Is aiming for a brokered convention the only way Republicans can stop Trump?

The 1952 Democratic Convention - the last major brokered convention
The 1952 Democratic Convention – the last major brokered convention
If there’s one thing that gets US political geeks fired up, it’s the prospect of there being a brokered convention to choose a party’s Presidential nominee. Every four years, professional and amateur pundits look over the field of candidates and proclaim that there’s no way someone is going to get 50% of the delegates and seal the nomination, leading to a brokered convention where the nominee only emerges after a series of ballots. Every four years, these predictions are then scattered to the winds as each party manages to find a nominee who can do just that, and the pundits go back to watching their West Wing series 6 DVDs to get their brokered convention fix.

Hopes were high that this year’s massive Republican field would finally lead to a brokered convention. Surely having so many candidates with so many varied appeals to the electorate would prevent any front runner emerging, leaving the final decision to be made in Cleveland in July where headline writers were waiting to unleash multiple variations on ‘the mistake on the lake‘. Normal service, however, appeared to have resumed with Donald Trump rising from the field and winning a series of primary victories including taking the most states in yesterday’s Super Tuesday primaries.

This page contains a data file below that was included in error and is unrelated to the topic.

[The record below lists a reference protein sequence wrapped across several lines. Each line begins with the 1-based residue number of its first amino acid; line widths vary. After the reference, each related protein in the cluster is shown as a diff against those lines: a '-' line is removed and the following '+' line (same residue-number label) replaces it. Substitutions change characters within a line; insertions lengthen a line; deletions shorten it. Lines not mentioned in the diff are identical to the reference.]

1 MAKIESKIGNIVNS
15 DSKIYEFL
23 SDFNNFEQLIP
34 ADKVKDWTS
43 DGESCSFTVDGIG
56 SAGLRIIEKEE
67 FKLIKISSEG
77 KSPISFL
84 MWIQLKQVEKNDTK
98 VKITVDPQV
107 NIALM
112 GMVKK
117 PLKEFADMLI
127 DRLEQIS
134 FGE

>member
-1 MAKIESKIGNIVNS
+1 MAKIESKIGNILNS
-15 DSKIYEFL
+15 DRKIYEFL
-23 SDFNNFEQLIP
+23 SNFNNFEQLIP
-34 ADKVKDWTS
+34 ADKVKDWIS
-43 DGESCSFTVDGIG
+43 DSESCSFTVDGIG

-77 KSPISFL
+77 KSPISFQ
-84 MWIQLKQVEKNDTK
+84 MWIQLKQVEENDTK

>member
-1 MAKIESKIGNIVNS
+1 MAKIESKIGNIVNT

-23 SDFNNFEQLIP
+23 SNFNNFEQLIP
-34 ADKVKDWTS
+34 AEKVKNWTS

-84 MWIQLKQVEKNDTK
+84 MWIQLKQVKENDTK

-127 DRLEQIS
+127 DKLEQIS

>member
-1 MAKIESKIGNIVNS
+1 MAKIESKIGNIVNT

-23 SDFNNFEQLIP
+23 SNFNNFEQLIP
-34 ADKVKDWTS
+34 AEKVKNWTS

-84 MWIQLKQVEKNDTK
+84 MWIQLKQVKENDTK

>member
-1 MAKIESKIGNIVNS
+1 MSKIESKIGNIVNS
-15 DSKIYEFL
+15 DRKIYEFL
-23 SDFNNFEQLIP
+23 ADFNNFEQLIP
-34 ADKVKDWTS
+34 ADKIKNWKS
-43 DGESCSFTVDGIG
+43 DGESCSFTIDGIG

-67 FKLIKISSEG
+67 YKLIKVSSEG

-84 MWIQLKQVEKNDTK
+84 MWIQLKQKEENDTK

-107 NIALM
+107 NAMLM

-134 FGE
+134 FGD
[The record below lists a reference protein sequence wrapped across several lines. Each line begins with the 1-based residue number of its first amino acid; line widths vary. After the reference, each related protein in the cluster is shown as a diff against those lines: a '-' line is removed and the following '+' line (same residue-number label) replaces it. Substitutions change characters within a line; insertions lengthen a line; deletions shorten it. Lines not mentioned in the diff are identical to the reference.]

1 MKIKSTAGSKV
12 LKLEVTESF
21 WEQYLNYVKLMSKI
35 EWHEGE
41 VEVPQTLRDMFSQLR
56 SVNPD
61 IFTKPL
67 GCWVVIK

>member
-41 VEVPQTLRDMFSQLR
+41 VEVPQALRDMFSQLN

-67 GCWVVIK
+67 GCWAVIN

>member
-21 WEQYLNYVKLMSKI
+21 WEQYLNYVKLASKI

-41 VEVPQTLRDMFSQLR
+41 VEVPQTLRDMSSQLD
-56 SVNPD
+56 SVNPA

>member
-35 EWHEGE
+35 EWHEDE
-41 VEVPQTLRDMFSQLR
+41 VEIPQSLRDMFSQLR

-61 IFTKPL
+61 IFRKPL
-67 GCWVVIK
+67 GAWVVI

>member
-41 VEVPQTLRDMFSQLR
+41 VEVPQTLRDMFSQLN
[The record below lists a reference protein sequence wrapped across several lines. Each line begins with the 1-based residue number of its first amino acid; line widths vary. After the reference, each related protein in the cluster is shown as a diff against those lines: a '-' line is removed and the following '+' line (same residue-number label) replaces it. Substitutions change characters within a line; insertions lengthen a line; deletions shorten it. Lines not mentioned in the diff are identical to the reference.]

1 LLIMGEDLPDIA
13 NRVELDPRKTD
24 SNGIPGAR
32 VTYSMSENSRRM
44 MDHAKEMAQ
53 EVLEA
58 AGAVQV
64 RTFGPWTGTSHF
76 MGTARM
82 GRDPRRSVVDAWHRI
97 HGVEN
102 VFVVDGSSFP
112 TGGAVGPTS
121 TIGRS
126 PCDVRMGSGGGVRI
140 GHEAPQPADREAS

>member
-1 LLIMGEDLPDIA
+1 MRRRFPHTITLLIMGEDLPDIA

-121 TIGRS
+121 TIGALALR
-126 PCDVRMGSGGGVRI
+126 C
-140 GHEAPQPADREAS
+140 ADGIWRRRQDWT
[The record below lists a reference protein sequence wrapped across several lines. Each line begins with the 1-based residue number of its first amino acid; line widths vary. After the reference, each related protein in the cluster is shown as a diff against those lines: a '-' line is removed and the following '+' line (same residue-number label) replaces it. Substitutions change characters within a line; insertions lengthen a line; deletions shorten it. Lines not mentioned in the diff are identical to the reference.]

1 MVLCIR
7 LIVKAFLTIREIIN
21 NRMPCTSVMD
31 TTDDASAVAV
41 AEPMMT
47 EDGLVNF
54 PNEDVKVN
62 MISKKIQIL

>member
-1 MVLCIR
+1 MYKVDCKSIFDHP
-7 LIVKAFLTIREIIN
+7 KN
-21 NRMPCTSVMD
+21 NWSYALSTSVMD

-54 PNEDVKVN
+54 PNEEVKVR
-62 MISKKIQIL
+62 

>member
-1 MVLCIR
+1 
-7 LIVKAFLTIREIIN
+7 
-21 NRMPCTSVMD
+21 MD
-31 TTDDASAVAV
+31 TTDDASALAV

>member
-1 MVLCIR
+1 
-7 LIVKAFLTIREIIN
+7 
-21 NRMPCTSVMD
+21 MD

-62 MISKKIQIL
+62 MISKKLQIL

Unlike his predecessors who emerged from the field to claim a hotly contested nomination (Mitt Romney and John McCain are the most recent examples), the rise of Trump has not been welcomed by the Republican leadership, with various parts of the Republican elite looking to find a candidate to stop him. While there are three remaining anti-Trump candidates in the race – Ted Cruz, Marco Rubio and John Kasich – they face a collective action problem where all would agree that a single non-Trump candidate would be best for the party, but all believe that the other two should drop out and back them.

This problem is compounded by the structure of the Republican primaries. Up to now, delegate allocation in them has been principally proportional according to the share of the vote received, so while Trump has won the most contests, he doesn’t hold a commanding lead in total delegates. (Electoral Vote currently give Trump 332 of the 1237 needed for the nomination while Cruz has 221, Rubio 122, Kasich 27 and Ben Carson 8) From March 15th, however, most states allocate delegates by a winner-takes-all method. As repeated British elections have shown, getting around 40% of the vote when your opponents are split is a very good way to take advantage of a winner-takes-all system. If no single ‘Stop Trump’ candidate emerges by then, the conventional wisdom goes, Trump will be able to mop up swathes of delegates by exploiting his rivals’ division and secure himself the nomination.